Echoing the findings in prolonged critical illness, researchers have found evidence suggesting that hypoadrenalism in ME/CFS is caused by a central deficiency of CRH (50, 52, 55, 179–181). Moreover, significant adrenal atrophy has been documented in ME/CFS patients (182) and is also surmised to be present in fibromyalgia patients (98). Researchers have proposed a “bi-stability model” that serves to explain the persistence of a suppressed HPA axis in ME/CFS (183–189)—summarized in our earlier publication (34). These researchers suggest various interventions to move patients from a “low-cortisol” to a “normal-cortisol” HPA axis steady-state. In the words of one team: “a well-directed push given at the right moment may encourage the axis to reset under its own volition” (184). Some suggest artificially dropping cortisol levels even further than they already are in ME/CFS patients could be such a push (184). Models show that, given the HPA axis' negative feedback loop, this is expected to spur an increase in ACTH secretion and, as a result, the HPA axis will naturally progress to the “normal-cortisol” HPA axis steady-state, allowing treatment to be discontinued. Similarly, others have modeled the effect of blocking the glucocorticoid receptors to reset the HPA axis in ME/CFS patients (185). They argue that this intervention renders the “low-cortisol” steady-state unstable and thereby favors a return to the “normal-cortisol” steady-state. Finally, other researchers who have included immune system aspects in their model calculated that an initial inhibition of Th1 inflammatory cytokines (Th1Cyt), followed by a subsequent inhibition of glucocorticoid receptor function, would allow a robust return to a “normal-cortisol” steady-state in patients suffering from Gulf War Illness (186). However, given that a chronic suppressed HPA axis leads to adrenal atrophy—the result of prolonged under-stimulation of the adrenal glands by ACTH (178)—a switch to a “normal-cortisol” HPA-axis steady-state is necessarily a gradual process paced by the capacity for adrenal regeneration (190).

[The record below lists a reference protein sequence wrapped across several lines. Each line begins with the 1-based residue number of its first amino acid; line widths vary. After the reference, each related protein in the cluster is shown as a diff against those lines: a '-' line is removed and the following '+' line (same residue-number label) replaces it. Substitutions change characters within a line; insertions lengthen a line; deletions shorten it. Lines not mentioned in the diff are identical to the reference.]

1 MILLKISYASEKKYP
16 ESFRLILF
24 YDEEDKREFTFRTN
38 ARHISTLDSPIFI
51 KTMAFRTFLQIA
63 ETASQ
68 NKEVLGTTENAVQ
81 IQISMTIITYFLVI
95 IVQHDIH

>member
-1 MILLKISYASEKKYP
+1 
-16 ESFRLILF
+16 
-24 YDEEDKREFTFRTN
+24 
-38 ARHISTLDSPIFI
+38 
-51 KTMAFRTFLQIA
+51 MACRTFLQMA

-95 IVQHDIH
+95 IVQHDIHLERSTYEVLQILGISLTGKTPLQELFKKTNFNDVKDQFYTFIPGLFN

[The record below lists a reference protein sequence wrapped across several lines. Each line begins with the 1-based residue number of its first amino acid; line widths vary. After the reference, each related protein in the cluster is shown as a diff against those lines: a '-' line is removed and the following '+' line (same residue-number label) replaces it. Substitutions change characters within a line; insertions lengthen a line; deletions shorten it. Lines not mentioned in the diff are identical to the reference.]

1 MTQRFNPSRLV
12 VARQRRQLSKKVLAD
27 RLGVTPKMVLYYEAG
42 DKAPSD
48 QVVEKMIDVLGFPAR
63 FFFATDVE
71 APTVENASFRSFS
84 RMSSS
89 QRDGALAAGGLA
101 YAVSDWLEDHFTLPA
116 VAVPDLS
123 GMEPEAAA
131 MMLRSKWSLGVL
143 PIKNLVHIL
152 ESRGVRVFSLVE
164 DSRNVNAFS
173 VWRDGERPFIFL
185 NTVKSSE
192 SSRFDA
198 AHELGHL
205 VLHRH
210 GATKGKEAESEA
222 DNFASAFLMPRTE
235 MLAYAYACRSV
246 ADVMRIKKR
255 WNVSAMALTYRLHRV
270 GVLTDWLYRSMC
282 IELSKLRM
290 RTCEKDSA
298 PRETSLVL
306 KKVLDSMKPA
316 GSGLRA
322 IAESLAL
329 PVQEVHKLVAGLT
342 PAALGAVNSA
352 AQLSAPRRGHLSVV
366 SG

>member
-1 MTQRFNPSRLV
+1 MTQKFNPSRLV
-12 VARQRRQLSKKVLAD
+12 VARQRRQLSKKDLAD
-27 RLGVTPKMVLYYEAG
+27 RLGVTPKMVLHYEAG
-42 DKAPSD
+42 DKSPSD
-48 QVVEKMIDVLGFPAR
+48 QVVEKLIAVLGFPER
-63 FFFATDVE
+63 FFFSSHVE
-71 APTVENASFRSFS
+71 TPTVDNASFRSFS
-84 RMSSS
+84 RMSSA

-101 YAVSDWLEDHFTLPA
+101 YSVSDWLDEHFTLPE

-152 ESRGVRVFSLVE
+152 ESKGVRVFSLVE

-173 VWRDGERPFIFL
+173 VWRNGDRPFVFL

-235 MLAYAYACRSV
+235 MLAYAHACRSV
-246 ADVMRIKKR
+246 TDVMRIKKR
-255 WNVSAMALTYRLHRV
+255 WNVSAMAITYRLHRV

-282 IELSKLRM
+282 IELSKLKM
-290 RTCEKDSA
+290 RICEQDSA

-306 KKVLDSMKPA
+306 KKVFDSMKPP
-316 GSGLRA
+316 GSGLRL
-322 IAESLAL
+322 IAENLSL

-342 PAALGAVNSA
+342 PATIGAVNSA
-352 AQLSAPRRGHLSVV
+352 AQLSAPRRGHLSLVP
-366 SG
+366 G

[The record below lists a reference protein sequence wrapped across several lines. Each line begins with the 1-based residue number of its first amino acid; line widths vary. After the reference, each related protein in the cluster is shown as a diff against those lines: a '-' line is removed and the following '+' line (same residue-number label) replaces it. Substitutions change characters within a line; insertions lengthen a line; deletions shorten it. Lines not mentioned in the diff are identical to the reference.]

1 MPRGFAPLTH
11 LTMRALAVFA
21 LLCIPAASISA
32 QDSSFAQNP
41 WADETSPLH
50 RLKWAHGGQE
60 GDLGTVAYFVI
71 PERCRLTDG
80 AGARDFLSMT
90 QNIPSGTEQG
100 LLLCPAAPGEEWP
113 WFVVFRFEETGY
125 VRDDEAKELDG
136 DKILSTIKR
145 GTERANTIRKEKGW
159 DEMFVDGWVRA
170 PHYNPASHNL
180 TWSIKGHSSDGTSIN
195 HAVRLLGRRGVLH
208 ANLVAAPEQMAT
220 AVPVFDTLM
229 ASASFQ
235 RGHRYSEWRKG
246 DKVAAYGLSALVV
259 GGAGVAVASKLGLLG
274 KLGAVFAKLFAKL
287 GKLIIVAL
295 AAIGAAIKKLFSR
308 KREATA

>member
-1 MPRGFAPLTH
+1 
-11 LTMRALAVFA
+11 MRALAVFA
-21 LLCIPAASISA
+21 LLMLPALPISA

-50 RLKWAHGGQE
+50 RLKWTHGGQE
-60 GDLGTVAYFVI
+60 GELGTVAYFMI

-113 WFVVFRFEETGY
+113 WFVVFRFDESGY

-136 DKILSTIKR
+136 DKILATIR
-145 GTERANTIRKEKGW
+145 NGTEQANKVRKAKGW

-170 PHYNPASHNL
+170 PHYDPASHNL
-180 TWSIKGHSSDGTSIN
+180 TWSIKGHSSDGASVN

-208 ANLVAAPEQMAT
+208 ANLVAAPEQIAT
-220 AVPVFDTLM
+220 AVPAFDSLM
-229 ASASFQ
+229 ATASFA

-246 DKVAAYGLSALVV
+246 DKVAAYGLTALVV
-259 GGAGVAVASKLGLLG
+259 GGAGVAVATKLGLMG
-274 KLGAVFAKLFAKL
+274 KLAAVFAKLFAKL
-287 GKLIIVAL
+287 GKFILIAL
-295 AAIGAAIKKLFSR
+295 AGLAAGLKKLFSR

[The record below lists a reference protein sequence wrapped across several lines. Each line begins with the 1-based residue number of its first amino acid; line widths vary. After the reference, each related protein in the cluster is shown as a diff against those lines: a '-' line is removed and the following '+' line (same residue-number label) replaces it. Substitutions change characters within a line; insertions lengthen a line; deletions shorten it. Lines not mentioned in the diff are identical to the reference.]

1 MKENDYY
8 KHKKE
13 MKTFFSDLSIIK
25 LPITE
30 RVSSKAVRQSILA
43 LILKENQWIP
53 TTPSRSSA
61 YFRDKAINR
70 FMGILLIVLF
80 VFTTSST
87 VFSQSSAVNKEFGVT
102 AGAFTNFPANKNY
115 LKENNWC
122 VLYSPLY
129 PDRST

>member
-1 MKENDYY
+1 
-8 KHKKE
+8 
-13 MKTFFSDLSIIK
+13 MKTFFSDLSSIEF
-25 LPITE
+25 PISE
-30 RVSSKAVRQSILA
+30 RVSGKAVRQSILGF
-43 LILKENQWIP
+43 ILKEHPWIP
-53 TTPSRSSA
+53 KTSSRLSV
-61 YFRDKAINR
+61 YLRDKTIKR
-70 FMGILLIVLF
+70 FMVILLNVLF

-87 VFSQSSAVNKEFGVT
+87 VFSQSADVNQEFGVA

In this context it is necessary to mention that some researchers have administered CRH to ME/CFS patients—not in order to assess therapeutic potential, but in order to evaluate HPA-axis dysfunction (51, 52, 56, 62, 191, 192). Several studies found that the response to CRH injection was blunted in ME/CFS patients compared to controls (i.e., ensuing cortisol or ACTH production were lower than in controls) (51, 56, 62), but this was not the case when CRH was combined with desmopressin (a synthetic analog of arginine vasopressin, AVP) which acts synergistically with CRH on the pituitary to stimulate ACTH secretion (52). Similar tests performed with fibromyalgia patients found an exaggerated ACTH response, but blunted cortisol response to CRH injection (98, 101, 170, 193). Finally, ME/CFS patients were found to have “a blunted serum DHEA response curve to i.v. ACTH injection” (54) and lower cortisol production (194). These studies generally discuss possible mechanisms for the blunted HPA axis response, including elevated levels of CRH-binding protein, enhanced sensitivity to the negative feedback of glucocorticoids (i.e., a higher abundance of glucocorticoids receptors at central level), secondary adrenal atrophy, etc. However, the therapeutic potential of CRH (or other pituitary secretagogues) to relieve the suppressed HPA axis in ME/CFS has generally not been considered.